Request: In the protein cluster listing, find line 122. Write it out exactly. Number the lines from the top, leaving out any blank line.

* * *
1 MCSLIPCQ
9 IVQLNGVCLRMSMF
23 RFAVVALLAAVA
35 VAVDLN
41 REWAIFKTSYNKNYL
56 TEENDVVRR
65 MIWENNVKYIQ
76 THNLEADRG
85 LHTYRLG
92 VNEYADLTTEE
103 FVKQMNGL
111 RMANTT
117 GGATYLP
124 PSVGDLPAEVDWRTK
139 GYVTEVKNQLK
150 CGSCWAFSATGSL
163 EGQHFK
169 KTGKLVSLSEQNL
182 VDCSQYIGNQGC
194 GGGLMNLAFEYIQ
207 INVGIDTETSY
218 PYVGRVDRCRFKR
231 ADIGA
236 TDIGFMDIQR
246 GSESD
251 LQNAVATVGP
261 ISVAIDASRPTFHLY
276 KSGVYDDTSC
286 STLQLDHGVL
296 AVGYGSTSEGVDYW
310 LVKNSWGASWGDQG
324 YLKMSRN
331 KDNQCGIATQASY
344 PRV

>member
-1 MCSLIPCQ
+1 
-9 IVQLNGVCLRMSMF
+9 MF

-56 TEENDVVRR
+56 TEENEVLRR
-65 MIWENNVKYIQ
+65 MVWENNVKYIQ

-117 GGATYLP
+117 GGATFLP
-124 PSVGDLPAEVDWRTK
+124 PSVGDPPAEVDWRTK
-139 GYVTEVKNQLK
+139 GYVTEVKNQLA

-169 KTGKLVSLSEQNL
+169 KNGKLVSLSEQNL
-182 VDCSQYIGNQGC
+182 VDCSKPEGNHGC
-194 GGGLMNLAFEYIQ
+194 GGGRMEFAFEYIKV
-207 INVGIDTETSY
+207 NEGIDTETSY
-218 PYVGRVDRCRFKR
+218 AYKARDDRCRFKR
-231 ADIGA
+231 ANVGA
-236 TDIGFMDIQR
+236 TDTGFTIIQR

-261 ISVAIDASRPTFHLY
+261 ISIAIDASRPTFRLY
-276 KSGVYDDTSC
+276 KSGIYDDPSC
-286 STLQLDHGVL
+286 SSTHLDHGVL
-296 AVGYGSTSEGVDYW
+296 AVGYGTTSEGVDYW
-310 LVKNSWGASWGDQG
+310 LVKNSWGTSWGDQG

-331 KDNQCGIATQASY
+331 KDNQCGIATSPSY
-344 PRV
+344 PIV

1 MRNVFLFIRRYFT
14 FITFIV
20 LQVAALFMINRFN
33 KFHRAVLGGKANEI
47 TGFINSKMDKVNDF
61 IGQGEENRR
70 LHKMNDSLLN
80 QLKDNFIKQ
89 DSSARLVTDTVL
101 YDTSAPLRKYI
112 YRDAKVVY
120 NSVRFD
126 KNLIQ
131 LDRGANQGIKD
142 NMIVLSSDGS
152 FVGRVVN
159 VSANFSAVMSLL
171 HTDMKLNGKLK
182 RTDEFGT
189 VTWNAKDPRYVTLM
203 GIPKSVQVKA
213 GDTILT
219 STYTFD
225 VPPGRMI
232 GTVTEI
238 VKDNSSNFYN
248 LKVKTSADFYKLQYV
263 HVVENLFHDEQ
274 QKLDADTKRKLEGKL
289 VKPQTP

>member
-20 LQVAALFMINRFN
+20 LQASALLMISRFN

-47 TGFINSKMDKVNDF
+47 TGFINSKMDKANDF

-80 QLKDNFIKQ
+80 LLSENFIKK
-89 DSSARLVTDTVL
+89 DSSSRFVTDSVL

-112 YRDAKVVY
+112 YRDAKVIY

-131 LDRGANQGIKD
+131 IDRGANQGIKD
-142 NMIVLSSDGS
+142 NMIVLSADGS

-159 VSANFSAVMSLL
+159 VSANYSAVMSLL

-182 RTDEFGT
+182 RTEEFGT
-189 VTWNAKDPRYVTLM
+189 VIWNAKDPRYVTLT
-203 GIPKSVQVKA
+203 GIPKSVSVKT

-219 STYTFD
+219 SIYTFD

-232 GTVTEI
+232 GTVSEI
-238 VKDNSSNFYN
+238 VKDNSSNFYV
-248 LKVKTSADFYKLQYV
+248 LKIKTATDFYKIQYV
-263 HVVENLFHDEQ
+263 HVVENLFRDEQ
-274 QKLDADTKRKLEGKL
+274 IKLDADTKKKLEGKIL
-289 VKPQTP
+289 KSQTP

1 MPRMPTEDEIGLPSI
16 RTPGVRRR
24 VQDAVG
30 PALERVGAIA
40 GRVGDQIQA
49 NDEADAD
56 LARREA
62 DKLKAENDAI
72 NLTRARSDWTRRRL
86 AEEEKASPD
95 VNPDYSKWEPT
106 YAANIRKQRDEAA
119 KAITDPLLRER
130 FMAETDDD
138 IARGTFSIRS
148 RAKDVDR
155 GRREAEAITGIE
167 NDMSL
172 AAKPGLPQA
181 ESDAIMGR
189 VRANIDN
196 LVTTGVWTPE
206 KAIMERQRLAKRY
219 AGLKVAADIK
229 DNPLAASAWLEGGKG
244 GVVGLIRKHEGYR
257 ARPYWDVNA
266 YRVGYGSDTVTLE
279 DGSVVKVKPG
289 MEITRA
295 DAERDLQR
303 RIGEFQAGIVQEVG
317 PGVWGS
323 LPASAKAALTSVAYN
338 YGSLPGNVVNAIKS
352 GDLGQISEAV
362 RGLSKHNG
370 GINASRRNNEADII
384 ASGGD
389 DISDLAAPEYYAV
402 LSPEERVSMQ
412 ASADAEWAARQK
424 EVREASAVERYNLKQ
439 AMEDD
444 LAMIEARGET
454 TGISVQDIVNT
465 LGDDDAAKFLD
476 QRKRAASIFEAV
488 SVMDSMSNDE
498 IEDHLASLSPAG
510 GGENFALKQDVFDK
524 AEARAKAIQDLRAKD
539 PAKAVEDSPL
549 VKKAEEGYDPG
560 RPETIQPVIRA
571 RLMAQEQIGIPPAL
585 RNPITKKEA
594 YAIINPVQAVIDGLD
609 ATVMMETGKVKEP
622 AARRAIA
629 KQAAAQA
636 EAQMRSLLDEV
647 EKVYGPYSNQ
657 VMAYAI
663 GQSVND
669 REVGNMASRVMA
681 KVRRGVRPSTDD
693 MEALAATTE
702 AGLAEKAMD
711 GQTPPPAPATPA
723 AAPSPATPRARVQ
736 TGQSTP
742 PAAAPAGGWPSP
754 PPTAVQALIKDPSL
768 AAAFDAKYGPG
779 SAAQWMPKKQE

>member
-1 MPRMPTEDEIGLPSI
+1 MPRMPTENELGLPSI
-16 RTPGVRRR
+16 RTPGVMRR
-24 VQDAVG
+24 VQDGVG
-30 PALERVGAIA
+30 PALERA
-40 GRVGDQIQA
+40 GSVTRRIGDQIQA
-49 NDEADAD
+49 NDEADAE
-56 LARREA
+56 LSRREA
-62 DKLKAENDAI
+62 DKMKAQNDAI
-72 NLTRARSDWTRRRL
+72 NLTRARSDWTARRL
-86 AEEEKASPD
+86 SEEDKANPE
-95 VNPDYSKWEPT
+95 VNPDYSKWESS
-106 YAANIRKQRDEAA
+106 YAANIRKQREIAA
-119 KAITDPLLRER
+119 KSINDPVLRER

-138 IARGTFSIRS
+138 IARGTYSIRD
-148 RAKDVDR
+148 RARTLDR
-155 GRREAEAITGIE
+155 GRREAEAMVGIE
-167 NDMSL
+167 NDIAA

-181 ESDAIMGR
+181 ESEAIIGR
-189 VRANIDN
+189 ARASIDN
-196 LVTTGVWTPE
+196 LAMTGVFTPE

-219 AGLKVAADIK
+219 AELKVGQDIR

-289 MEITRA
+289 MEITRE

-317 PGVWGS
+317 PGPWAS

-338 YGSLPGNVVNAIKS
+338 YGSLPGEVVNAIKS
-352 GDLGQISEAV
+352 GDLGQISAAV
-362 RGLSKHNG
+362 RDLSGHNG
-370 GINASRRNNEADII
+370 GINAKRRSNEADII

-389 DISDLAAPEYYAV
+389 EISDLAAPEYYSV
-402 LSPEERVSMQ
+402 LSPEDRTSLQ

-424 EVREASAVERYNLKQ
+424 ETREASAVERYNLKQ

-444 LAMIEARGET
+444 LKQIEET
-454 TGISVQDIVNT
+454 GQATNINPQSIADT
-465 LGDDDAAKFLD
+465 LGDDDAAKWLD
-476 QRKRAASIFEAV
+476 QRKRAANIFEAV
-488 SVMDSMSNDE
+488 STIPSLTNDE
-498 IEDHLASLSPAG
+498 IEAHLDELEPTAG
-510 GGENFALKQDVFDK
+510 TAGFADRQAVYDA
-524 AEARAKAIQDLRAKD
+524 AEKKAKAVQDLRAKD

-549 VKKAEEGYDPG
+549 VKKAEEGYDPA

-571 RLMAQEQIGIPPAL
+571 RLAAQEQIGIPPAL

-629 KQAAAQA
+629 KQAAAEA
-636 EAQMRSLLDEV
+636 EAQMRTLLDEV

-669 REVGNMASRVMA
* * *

+142 NMIVLSADGS